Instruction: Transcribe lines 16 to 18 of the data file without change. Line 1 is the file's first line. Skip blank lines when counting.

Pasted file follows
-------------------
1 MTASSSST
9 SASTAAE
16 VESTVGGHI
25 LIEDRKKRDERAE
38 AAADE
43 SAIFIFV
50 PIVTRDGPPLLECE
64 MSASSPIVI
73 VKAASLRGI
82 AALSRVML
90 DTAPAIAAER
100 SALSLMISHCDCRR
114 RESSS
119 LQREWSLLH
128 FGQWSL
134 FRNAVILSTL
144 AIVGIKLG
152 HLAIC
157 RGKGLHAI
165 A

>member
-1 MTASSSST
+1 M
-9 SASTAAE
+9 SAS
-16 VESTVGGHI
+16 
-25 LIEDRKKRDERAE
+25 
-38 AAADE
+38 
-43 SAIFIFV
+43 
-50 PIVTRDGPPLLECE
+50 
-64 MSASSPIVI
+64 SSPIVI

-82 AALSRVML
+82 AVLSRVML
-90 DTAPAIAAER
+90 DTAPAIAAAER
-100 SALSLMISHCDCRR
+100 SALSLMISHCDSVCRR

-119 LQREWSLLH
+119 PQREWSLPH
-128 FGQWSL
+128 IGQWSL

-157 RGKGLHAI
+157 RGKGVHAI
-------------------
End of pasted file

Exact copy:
134 FRNAVILSTL
144 AIVGIKLG
152 HLAIC